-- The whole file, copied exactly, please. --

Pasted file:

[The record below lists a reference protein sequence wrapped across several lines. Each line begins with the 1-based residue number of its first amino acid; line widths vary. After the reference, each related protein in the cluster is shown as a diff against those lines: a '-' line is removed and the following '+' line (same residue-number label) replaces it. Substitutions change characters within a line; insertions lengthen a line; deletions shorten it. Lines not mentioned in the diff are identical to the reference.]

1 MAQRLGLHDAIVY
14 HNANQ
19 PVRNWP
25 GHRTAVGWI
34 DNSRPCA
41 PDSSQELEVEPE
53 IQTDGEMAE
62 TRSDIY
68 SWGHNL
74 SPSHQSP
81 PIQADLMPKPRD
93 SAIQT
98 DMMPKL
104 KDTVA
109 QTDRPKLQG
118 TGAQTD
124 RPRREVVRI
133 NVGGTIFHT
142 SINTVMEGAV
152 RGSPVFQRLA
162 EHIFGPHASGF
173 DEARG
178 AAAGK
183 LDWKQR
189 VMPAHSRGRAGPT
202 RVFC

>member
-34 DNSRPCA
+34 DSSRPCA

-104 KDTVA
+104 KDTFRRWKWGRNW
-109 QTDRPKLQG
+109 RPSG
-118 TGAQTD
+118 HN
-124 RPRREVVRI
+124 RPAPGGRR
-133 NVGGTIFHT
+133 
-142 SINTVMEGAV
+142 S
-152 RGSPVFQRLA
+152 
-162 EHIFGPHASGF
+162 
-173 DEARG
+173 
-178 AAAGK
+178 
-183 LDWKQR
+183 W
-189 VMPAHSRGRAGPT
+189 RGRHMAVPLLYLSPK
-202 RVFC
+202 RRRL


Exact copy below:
[The record below lists a reference protein sequence wrapped across several lines. Each line begins with the 1-based residue number of its first amino acid; line widths vary. After the reference, each related protein in the cluster is shown as a diff against those lines: a '-' line is removed and the following '+' line (same residue-number label) replaces it. Substitutions change characters within a line; insertions lengthen a line; deletions shorten it. Lines not mentioned in the diff are identical to the reference.]

1 MAQRLGLHDAIVY
14 HNANQ
19 PVRNWP
25 GHRTAVGWI
34 DNSRPCA
41 PDSSQELEVEPE
53 IQTDGEMAE
62 TRSDIY
68 SWGHNL
74 SPSHQSP
81 PIQADLMPKPRD
93 SAIQT
98 DMMPKL
104 KDTVA
109 QTDRPKLQG
118 TGAQTD
124 RPRREVVRI
133 NVGGTIFHT
142 SINTVMEGAV
152 RGSPVFQRLA
162 EHIFGPHASGF
173 DEARG
178 AAAGK
183 LDWKQR
189 VMPAHSRGRAGPT
202 RVFC

>member
-34 DNSRPCA
+34 DSSRPCA

-104 KDTVA
+104 KDTFRRWKWGRNW
-109 QTDRPKLQG
+109 RPSG
-118 TGAQTD
+118 HN
-124 RPRREVVRI
+124 RPAPGGRR
-133 NVGGTIFHT
+133 
-142 SINTVMEGAV
+142 S
-152 RGSPVFQRLA
+152 
-162 EHIFGPHASGF
+162 
-173 DEARG
+173 
-178 AAAGK
+178 
-183 LDWKQR
+183 W
-189 VMPAHSRGRAGPT
+189 RGRHMAVPLLYLSPK
-202 RVFC
+202 RRRL